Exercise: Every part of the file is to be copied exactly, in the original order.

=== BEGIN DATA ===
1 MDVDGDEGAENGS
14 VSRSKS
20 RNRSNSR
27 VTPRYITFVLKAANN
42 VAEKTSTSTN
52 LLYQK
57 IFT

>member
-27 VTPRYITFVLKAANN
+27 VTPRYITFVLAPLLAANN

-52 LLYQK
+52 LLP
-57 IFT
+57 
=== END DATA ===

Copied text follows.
1 MDVDGDEGAENGS
14 VSRSKS
20 RNRSNSR
27 VTPRYITFVLKAANN
42 VAEKTSTSTN
52 LLYQK
57 IFT

>member
-27 VTPRYITFVLKAANN
+27 VTPRYITFVLAPLLAANN

-52 LLYQK
+52 LLP
-57 IFT
+57 